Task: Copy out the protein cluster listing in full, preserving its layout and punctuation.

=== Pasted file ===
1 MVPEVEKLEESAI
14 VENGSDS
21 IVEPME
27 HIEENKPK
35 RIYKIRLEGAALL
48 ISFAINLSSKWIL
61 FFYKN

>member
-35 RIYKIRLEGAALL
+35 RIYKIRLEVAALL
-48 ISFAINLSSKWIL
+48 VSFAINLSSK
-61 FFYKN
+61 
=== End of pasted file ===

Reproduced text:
1 MVPEVEKLEESAI
14 VENGSDS
21 IVEPME
27 HIEENKPK
35 RIYKIRLEGAALL
48 ISFAINLSSKWIL
61 FFYKN

>member
-35 RIYKIRLEGAALL
+35 RIYKIRLEVAALL
-48 ISFAINLSSKWIL
+48 VSFAINLSSK
-61 FFYKN
+61 